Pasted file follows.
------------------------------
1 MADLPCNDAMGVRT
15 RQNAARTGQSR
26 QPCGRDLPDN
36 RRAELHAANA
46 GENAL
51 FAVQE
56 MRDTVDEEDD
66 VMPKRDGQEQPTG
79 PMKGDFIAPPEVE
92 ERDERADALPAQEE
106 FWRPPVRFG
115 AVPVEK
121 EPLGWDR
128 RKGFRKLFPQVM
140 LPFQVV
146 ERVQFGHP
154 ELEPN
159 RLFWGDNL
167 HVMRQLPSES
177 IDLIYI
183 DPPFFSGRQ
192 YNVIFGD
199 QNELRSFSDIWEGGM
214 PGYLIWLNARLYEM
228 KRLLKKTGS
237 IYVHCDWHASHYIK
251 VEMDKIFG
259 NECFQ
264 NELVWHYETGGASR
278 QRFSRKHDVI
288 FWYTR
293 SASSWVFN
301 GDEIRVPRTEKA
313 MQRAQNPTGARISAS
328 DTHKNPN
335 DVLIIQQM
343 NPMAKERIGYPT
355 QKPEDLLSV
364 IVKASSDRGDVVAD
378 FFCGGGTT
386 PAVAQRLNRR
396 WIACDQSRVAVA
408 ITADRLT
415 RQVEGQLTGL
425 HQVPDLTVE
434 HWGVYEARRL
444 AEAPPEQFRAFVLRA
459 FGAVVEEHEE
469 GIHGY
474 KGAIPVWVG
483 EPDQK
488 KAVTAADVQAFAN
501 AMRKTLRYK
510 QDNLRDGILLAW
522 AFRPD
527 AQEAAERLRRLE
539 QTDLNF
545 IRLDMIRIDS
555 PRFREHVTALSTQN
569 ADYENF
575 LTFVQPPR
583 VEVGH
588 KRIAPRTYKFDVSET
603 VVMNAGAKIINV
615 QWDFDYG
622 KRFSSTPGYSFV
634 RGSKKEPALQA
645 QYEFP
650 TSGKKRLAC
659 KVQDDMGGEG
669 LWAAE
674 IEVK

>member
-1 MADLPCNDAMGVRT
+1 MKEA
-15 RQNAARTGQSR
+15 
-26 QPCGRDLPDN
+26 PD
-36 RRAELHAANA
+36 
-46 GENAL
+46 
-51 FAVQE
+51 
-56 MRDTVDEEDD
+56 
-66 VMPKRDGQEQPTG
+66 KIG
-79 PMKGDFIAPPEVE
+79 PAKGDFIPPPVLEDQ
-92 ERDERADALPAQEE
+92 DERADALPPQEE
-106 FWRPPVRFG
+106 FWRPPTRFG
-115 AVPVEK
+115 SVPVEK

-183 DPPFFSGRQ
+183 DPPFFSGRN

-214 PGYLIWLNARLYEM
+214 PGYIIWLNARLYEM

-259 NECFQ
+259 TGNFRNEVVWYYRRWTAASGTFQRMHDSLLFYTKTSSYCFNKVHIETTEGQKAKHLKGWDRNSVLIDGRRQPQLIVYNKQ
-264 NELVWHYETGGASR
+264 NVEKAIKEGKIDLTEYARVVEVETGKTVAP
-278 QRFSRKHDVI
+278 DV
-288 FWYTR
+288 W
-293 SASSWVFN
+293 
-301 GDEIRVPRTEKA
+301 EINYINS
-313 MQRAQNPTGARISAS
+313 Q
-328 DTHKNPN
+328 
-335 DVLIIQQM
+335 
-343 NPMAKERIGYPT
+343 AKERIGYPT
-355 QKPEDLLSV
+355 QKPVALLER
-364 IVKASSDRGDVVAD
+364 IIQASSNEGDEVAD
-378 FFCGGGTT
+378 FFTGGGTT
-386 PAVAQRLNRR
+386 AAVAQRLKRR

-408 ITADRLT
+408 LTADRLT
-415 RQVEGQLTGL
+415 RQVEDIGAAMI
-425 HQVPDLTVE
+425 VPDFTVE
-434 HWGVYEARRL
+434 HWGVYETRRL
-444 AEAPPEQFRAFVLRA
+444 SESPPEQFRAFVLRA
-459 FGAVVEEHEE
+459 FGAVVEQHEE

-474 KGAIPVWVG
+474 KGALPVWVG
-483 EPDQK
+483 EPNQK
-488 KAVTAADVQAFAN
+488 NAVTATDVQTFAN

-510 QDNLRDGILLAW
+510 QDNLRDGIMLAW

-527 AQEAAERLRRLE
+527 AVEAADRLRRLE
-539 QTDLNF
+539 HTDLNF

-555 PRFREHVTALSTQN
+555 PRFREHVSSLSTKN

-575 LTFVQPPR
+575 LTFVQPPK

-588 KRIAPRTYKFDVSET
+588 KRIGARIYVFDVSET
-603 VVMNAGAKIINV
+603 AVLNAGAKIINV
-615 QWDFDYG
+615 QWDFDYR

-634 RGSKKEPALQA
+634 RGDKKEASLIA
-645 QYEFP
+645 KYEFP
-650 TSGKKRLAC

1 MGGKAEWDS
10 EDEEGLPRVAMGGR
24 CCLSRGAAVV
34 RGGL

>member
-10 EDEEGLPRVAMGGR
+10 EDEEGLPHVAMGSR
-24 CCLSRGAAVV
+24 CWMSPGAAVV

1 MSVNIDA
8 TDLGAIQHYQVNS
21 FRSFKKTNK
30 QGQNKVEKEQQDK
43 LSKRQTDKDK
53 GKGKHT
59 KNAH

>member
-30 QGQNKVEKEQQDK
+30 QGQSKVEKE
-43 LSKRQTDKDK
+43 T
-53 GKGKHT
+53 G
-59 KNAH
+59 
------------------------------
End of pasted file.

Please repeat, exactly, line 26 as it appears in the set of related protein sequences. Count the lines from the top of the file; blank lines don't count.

237 IYVHCDWHASHYIK